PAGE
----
Pipeline at Banzai Beach on Oahu’s North Shore is the world’s most iconic surf break, and a strong contender for most dangerous. The wave, which averages eight to nine feet but can hit up to 20, is known for it’s perfect tube. It's also famous for being shallow, with a hard lava reef lurking just feet below the surface. A wipeout can lead to a severe case of reef rash, a head wound, or worse, can grab and hold you under. To compound things, a rigid pecking order at Pipeline means pros and locals are entitled to the best, cleanest waves. Visitors and Pipe virgins have to fight for unpredictable “scrap” waves. That’s what got aspiring Japanese pro Moto Watanabe in trouble in January 2010. He launched into what looked like an average swell only to have the wave mutate into a massive curl, driving his head into his own board. He died 11 days later. While the Pipeline averages one death per year, it’s indiscriminate, taking pros and novices alike.
If you have the brass to challenge the Pipe, start out on a day with smaller swells. Not only will you avoid some of the jostling at the lineup, you’ll get a crash course in how to survive it. When the wave catches up to you—and it will—make sure to keep clear of your board, which can cause injuries, and go down feet first in case you get slammed into the reef.
The Most Dangerous Trips: Biking Porcupine Rim
Porcupine Rim is second only to Slickrock as the most popular bike trail in Moab, Utah. But just because it’s in the Disneyland of trail riding doesn’t mean anyone is watching over you. Once you leave the parking area, you're on your own for eight miles of jeep road and three miles of steep, techy singletrack. That’s a recipe for tired, dehydrated, and inexperienced cyclists to get into trouble, and they do. Over the years there have been over 65 rescues called for on the trail, from falls to unprepared bikers caught in freak blizzards. In 1995, two boys from Iowa plunged 150 to their death after veering off the trail, while in 2005 a 15-year-old girl on a family bike ride died of dehydration on the trail.
Keeping safe on the Porcupine means planning for the desert. Like any trip into the backcountry, check the weather, but be prepared for anything. Most of all, bring more water than you think necessary—the high desert has a way of wicking away moisture at an incredible rate. And if you’re rolling solo or in a small group, let someone know where you are. If you don’t show up at the bar that night, they’ll know to call search and rescue.
The Most Dangerous Trips: Skiing Delirium Dive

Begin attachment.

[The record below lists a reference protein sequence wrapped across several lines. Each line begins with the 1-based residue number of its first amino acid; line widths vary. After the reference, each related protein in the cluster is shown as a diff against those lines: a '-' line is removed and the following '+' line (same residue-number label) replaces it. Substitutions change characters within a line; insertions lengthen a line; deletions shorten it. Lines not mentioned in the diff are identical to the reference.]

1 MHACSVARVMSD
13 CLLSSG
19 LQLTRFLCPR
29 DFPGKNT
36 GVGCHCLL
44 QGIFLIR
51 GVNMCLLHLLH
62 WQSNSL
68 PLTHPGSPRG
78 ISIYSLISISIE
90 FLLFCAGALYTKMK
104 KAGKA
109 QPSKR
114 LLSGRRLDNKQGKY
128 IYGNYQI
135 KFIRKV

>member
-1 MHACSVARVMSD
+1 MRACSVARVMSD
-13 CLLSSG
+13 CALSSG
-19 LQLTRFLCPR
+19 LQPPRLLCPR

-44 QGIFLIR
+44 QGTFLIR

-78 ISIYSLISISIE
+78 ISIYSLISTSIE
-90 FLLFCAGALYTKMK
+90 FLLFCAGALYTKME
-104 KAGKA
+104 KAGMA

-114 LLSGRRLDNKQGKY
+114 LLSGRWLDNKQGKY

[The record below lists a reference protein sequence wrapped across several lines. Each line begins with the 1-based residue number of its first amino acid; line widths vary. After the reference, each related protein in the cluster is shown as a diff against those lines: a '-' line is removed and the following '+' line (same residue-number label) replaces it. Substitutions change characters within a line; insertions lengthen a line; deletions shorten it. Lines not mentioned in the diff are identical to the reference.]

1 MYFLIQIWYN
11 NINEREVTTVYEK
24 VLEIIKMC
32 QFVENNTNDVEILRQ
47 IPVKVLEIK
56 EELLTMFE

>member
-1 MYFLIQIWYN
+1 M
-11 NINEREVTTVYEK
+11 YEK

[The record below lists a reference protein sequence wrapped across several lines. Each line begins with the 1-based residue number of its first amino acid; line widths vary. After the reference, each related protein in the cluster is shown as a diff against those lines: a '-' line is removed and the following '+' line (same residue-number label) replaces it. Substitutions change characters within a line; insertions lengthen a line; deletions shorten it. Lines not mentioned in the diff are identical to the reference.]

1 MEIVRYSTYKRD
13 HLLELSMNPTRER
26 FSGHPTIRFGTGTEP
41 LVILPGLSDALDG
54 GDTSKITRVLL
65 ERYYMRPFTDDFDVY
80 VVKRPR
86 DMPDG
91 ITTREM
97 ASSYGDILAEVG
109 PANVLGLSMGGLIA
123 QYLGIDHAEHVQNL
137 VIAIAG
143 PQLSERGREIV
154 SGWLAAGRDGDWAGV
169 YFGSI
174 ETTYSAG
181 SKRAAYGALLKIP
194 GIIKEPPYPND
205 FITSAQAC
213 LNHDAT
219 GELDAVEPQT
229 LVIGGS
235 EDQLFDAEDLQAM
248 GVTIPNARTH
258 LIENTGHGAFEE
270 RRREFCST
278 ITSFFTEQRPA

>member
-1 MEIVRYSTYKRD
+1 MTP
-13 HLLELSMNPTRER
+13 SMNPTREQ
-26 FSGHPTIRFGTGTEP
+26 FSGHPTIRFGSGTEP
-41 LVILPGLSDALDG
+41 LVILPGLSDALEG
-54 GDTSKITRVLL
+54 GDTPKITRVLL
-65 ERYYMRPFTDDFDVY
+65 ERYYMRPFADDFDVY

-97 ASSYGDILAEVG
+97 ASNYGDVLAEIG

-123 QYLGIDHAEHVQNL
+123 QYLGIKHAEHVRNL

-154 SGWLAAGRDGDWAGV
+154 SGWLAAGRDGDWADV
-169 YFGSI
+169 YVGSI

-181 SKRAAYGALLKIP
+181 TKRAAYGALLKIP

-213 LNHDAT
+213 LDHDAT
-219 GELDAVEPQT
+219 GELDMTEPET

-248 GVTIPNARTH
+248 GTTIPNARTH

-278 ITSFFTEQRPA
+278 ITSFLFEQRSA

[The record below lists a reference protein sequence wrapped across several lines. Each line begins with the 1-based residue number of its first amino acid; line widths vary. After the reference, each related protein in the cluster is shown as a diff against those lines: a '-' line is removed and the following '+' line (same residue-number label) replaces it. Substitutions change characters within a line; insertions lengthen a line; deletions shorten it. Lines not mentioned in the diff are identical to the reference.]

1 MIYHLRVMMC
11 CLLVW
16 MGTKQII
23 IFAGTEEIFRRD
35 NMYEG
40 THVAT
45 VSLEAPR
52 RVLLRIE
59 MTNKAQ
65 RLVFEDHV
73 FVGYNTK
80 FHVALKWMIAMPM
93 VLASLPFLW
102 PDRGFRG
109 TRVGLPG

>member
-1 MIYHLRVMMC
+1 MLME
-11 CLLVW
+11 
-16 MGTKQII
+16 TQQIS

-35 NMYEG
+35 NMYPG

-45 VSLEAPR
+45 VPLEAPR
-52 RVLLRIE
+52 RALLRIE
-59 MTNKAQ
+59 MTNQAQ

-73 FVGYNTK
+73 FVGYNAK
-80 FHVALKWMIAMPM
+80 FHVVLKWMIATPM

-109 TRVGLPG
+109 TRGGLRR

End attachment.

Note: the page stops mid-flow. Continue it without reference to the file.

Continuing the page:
When it comes to skiing deaths, the Grim Reaper spreads the pain equitably across U.S. ski resorts and backcountry slopes. According the Ski Industries Association, roughly 40 people per year die while skiing and 40 more sustain life-threatening injuries on terrain ranging from backcountry bowls to bunny slopes. While it's hard to pick the place with the most danger, the Delirium Dive freeride zone at Sunshine Village in Banff makes our knees tremble. Just to enter the 50-degree drop zone you need to prove you have an avy transponder, a shovel, and a partner; the 1,600-foot double black chute is always primed for avalanches. Once you catch your breath and dip your tips over the initial 40-degree lip, you’re on your own.
Even though it’s in-bounds, surviving Delirium means having a backcountry mentality—no one is there marking corduroy lines for you, so scout your routes from below and don’t experiment. Large hidden bands of rock and unstable snow can turn an exhilarating run into a deadly one.
The Most Dangerous Trips: Running the Barkley Marathons
Ultramarathons are difficult by definition. But the Barkley Marathons, a 100-mile run through Frozen Head State Park in Tennessee dubbed “the race that eats its young,” seems to be designed to cause maximum pain. That’s because the masochistic loop with 59,000 feet of elevation gain tends to destroy its racers—since it began in 1986, only 11 out of 700 competitors have ever completed the race in the allotted 60 hours. The race consists of five, 20-mile loops through the steep Appalachian forest, much of it off road and off trail, requiring a map and compass to navigate. Finishing one loop in under 10 hours is considered an elite time.
But the real danger is in the terrain. The slick climbs and ledges that racers navigate in the dark mean sleep-deprived runners can take a nasty fall at any moment. In 2006, one racer became lost in the woods for over 30 hours after completing just three miles of the course. No one even noticed.
So how do you survive the Barkley? Don’t worry, you’ll probably never get the chance. The 25 to 35 spots are allotted to elite ultramarathoners and hardcore amateurs who learn the arcane registration process—which includes writing an essay and handing over your license plate—from Barkley’s crazed alumni.